Finally, some studies have focused on the working poor. They define a person as a low-income worker if the total annual income of the person's family is below a given level and if the person worked a minimum number of hours during the year. For example, three papers by U.S. Bureau of Labor Statistics (BLS) researchers define a worker as a low-wage worker if his or her family's total income was below the federal poverty level (the official U.S. Census Bureau definition) and if he or she worked or looked for work in at least 27 weeks over the past calendar year (Gardner and Herz 1992; Hale 1997; and Klein and Roens 1989). Similarly, Acs et al. (2001) consider a family to be poor if its total annual income was below twice the federal poverty level and as working if all adult family members worked an average of half-time or more during the year.
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The literature characterizing low-wage workers and their jobs has focused on three main questions:
The fact that researchers have used several methods to define low-wage workers often makes it difficult to directly compare the findings across studies. In addition, researchers have used a number of data sets, both cross-sectional and longitudinal, to study these issues. The data sets often include different samples and cover different time periods, which further complicates direct comparisons. Despite these differences in definitions and samples, however, the key findings across studies are broadly consistent. This is likely due to the considerable overlap in samples generated using the different definitions of low-wage workers. In this literature review, we draw from research using each of the definitions of low-wage workers described above.
Several recent studies using a variety of data sources and definitions of low-wage workers (that are not based on family income levels) show that about one-quarter to one-third of all workers in the late 1990s and early 2000s were in low-wage jobs. Bernstein and Hartmann (2000) find that 29 percent of all workers in 1997 were low-wage workers, and Mitnik et al. (2002) find a corresponding figure of 25 percent in 2001. Both studies use cross-sectional Current Population Survey (CPS) data and a poverty-level wage cutoff value to define low-wage workers. Using a similar definition of low-wage workers, but Survey of Income and Program Participation (SIPP) data, Ryscavage (1996) estimates that about 25 percent of jobholders in 1993 were in low-wage jobs. Finally, using data from the Panel Study of Income Dynamics (PSID), Carnevale and Rose (2001) find that, of all people who worked in 1998, 32 percent were low earners, whom they define as those with annual earnings below $15,000, which was just above the amount needed to keep a household of three out of poverty.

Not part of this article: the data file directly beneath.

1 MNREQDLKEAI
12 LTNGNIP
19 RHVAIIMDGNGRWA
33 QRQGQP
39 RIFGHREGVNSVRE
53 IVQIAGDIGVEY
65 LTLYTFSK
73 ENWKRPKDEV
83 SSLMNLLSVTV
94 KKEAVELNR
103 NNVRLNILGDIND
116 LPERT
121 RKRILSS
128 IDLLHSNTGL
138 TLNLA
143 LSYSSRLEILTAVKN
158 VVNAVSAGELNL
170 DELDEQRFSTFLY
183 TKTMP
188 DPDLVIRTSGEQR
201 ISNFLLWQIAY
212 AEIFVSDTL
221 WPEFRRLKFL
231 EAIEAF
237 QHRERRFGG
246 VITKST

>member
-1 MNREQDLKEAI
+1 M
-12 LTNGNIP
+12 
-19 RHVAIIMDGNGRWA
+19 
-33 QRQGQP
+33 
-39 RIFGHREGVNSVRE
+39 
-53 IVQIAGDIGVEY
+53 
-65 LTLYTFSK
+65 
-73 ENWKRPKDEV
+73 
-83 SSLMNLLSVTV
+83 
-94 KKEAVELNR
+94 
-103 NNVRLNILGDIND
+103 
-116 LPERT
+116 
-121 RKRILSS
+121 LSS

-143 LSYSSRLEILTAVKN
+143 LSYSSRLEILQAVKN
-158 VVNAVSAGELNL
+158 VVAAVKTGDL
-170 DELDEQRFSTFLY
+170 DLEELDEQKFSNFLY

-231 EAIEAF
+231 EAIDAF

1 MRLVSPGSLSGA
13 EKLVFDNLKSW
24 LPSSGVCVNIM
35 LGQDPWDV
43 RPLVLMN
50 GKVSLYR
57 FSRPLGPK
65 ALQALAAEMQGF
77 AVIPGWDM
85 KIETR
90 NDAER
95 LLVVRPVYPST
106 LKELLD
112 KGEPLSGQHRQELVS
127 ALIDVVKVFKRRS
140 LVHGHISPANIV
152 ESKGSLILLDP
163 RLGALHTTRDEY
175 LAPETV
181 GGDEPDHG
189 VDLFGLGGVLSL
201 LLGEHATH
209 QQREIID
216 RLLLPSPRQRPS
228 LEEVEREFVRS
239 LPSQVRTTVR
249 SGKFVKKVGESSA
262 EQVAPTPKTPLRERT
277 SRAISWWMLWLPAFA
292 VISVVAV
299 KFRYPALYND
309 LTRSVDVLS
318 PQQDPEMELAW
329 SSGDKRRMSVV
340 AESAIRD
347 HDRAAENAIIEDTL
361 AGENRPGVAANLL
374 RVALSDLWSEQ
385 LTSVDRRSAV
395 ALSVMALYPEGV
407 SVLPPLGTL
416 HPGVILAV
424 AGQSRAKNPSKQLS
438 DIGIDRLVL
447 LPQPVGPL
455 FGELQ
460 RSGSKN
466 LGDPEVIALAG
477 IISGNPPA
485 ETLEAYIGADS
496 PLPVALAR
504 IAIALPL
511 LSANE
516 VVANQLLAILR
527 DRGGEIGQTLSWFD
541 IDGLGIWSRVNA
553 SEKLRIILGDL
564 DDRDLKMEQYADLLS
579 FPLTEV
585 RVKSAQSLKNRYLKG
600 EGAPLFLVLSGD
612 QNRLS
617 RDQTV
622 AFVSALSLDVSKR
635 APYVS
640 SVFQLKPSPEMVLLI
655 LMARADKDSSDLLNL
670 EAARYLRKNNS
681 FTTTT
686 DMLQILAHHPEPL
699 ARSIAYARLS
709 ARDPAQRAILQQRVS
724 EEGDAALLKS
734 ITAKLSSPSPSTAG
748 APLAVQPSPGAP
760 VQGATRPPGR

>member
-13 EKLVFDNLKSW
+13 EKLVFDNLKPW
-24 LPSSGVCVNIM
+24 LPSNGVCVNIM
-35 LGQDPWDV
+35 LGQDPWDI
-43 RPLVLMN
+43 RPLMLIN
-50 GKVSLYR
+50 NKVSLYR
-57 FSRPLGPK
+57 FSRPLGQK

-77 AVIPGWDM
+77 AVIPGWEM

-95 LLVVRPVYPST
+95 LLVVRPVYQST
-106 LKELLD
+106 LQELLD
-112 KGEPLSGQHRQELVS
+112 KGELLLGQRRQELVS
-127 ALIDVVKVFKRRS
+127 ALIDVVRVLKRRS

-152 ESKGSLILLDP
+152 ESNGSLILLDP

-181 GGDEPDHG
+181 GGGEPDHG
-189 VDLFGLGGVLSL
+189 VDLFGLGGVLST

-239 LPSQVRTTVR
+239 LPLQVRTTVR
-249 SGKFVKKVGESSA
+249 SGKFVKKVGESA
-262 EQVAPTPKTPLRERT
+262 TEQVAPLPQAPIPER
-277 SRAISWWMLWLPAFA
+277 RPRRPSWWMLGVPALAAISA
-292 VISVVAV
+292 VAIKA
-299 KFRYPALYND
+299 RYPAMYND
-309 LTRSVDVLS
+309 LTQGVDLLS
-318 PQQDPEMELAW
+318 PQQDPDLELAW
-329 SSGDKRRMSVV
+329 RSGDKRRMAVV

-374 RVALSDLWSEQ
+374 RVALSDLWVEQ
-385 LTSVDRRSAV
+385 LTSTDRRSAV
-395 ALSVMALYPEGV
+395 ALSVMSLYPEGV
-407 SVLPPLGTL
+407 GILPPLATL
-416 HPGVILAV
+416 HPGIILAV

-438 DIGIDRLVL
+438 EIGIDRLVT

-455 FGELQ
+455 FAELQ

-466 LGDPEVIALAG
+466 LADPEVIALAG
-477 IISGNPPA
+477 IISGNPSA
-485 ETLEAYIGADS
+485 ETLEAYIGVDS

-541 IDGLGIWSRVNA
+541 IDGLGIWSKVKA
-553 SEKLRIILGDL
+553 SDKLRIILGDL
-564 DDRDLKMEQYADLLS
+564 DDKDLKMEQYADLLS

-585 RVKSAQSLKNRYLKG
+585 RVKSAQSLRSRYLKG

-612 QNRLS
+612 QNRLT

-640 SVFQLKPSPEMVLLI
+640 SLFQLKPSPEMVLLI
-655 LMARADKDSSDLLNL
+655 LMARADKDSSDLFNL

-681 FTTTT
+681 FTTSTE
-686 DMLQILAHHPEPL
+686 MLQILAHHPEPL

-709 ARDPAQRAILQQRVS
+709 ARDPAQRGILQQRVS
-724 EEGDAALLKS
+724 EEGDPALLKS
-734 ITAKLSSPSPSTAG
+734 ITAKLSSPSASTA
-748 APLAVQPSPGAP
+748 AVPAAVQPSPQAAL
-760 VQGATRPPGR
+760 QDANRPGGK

Although less relevant to our study, estimates of the size of the low-income working population are much lower in studies that have examined workers in low-income working poor families. Several studies show that the poverty rate among working adults was only about six percent in the late 1980s, where a worker is defined as poor if his or her family's total income fell below the federal poverty level and if the person worked or looked for work in at least 27 weeks over the past calendar year (Gardner and Herz 1992; Hale 1997; and Klein and Roens 1989). Schiller (1994) uses a stricter standard to define a worker only those who worked full-time and full-year and finds that the poverty rate among them was only 2.5 percent. Kim (1998) uses a much less stringent standard to define workers: any adult who worked at all in the previous calendar year. She finds that 10 percent of workers were poor. The poverty rates for workers more than double if the family income threshold used to define the working poor is increased from 100 to 150 percent of poverty (Kim 1998; and Schwarz and Volgy 1992).